Finally, a post where I can use my own retro image. I’m the one falling down. My brother is the one hanging onto the post. This rope ladder complex was on the left hand side of Kid Arthur’s Court. Sorry, I was distracted for a minute. You don’t even know Kid Arthur’s Court is yet.
Kid Arthur’s Court was a giant kid’s playland opened in the 1982 Cedar Point season. It was the “castle” of Kiddyland. Kiddyland’s medieval signs still remain, but the “castle” that was Kid Arthur’s Court is gone. Since I can’t find pictures online of the complex, think of the largest McDonald’s playland you have ever seen. With that picture in your head think of that as John Cusack. Kid Arthur’s Court was Arnold Schwarzenegger to the John Cusack in your head.
The Court was located in the spot that is now occupied by Wicked Twister and the Giant Wheel. The whole skeleton was a wooden frame that used the same pieces as the existing Kiddyland sign. In retro measurement I would say the upper floor was at least twenty-feet from ground level. The flags and upstairs playground were an addition fifteen feet on top of that.
Walking up to the Court the first thing you notice is the giant rope ramp to the left hand side. This probably went twenty to twenty-five feet up. You entered in and started your initial ascent. You then made it to a flat area still made up of the same rope material. The path then looped to your left once again going up an incline to meet flat spot. The picture above was taken in this flat area. You had one more incline and you were on the second level.
Originally the rope ladder had wider holes like you in the picture above. It was easy to slip and fall your leg through if you were not careful. I’m sure this area was the cause of many painful groin injuries. In later years Cedar Point must have realized this. They replaced the ladder with one that had much smaller holes. The sense of danger was then goes from the climb. I heard many people complain in the final years that it was quite boring. In my youth it was quite intimidating, though the holes were always small enough that no one was ever going to fall all the way through.
The second level housed a large series of tube tunnels to crawl through. It was a vaguely castle layout. I remember once having to go in and find my brother. The structure was large enough that this task still could take five or ten minutes depending if the person you were after was stationary or not. There were a couple of issues with tunnels layout though.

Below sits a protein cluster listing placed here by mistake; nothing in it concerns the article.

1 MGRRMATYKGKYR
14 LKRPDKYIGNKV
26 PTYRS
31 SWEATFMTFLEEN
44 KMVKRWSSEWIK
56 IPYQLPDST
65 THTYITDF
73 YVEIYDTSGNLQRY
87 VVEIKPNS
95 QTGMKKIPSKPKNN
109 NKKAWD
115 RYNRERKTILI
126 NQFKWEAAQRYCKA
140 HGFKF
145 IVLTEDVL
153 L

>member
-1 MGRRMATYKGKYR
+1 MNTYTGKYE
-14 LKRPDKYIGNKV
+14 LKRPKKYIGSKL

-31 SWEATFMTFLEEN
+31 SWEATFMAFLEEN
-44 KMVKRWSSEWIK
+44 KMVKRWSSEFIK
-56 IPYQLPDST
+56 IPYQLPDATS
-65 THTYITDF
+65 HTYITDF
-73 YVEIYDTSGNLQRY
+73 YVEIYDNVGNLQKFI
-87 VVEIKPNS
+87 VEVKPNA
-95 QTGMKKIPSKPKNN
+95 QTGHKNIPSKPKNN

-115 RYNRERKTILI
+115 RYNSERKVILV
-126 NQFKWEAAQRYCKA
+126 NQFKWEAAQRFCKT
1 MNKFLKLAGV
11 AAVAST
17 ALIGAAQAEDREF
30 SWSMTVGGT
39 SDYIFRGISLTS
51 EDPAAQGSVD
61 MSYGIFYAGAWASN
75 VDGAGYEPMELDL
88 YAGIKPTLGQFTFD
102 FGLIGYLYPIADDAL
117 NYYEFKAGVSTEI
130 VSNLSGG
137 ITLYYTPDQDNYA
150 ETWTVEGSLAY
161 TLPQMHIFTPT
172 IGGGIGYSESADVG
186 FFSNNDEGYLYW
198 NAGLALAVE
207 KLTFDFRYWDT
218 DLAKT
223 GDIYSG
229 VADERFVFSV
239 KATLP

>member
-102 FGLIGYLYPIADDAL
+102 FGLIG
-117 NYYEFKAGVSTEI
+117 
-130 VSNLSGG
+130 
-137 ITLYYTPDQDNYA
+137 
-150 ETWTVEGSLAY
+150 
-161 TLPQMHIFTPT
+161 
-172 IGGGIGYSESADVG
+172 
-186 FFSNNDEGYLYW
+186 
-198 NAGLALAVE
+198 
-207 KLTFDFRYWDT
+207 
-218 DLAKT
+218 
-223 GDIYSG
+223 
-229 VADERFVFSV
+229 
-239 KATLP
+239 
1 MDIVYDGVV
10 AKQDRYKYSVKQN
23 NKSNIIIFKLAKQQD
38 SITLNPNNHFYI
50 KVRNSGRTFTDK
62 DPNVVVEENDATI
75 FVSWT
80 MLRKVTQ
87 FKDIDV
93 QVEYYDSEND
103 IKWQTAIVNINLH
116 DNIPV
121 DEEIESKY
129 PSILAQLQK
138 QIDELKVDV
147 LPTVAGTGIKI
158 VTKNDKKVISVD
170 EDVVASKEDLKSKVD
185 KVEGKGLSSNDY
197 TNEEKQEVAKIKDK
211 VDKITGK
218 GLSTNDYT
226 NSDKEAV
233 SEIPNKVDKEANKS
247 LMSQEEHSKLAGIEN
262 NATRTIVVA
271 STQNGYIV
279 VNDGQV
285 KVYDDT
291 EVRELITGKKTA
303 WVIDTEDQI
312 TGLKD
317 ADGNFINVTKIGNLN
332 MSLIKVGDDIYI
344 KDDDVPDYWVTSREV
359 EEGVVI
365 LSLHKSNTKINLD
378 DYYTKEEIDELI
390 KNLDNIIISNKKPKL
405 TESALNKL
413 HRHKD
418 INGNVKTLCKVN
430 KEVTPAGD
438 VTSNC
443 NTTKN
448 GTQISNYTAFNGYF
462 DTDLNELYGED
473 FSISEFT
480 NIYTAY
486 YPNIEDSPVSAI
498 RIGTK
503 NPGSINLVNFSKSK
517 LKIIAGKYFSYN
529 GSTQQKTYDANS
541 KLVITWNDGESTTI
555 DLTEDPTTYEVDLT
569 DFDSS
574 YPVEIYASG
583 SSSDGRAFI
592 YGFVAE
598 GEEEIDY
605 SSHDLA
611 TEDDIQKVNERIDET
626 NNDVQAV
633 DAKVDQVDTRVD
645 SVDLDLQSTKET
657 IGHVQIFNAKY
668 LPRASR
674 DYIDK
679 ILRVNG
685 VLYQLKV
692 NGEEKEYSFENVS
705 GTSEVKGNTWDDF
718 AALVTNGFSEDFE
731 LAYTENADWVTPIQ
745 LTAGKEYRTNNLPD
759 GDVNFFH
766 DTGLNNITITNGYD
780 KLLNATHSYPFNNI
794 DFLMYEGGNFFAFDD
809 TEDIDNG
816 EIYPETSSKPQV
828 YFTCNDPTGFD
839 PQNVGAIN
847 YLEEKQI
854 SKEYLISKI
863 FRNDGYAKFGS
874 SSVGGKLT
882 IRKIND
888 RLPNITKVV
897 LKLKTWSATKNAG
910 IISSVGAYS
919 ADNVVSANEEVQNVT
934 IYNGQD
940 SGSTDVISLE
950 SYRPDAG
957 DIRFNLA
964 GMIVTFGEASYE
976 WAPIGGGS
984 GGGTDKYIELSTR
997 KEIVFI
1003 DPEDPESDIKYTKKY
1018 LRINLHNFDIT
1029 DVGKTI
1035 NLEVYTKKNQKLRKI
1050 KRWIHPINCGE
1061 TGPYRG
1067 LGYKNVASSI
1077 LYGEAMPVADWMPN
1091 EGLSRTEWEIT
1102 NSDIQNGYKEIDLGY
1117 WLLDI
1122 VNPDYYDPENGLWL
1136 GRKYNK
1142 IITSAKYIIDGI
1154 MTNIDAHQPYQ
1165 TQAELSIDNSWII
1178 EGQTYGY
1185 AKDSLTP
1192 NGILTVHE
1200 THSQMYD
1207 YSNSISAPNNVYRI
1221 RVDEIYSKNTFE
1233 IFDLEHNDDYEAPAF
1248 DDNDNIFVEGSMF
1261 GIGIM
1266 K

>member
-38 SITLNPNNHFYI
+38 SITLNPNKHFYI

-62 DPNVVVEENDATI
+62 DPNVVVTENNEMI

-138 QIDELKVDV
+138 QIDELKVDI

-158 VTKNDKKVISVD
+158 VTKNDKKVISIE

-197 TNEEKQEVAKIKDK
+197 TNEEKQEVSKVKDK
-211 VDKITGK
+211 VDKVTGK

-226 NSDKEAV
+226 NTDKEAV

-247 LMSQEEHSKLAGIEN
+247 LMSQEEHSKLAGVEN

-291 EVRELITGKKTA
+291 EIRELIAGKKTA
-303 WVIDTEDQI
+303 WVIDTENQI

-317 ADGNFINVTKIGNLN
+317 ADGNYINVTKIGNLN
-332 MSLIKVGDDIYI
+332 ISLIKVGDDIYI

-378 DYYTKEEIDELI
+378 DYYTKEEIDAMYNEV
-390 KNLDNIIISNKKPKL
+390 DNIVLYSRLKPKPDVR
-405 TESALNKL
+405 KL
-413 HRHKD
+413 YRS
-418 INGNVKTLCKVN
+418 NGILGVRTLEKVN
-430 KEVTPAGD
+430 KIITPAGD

There was shaded tents above the structure, so shade existed. The problem is in Ohio’s humid July and August months this wasn’t enough. It could sometimes become an oven of heat inside. Excited kids running around just added to more of the heat. Luckily, since it didn’t get that much direct sunlight there weren’t any areas that were too hot to the touch. It wasn’t completely protected from the elements, so this area was not used if there was rain.
There were two methods to come down from the top. This first was the path for parents trying to catch their kids coming off the rope ladder. This was a wide path that allowed for easy walking to the second level. It may have even been a ramp allowing for strollers, but I’m not sure. There was another path that went down that was a maze to wander through. It wasn’t an in-depth maze, so I rarely wandered through it.
The lower level of the complex housed the rest of the maze. It also had two large ball pits. If I remember correctly they had kids of different ages/heights segregated between the two pits. I do know when I was twelve or thirteen (the last year before I outgrew it height wise), I could still get completely buried in the ball pit. I would guess it was one and a half to two feet deep of plastic balls. It was fantastic and no other ball pit I have entered in my life was half as cool as this one.
When my brother and I were in the same ball pit I would sneak up to him by “swimming” underneath the balls. I would then grab him by the ankles and startle him. After five or ten minutes they would make all the kids get out. We would then queue and go right back in. I believe that was a later invention, since I remember my parents pleading for me to come out more than once.
1999 was the last year for Kid Arthur’s Court. I hadn’t played there in years (I was twenty-three). I think it’s removal went by without my noticing. I also might not have gone during the 2000 season. When we were living in Oregon, I visited the park on a trip back to Ohio in 2001. I noticed the structure was gone and replaced with Wicked Twister. It was kind of a shrug the shoulders moment.
It seems that most people just shrugged it off and didn’t care. Looking for pictures of the complex online have turned up nothing. There are some videos saying you see portions of Kid Arthur’s Court, but you only get the smallest glimpse. I did find some pictures of kids in the ball pit – put the pictures cropped so they could have been any ball pit in the world. If you have any pictures please let me know.
Now that I have a three year-old that loves Cedar Point, I mourn the loss of the playground. He would have had a fantastic climbing through the tunnels and playing in the ball pits. Things like this are supposed to be shared across generations. Those are the experiences that are true bonding experiences. I wish I could show him how fantastic it truly was. I know my words don’t give it nearly the justice it deserves.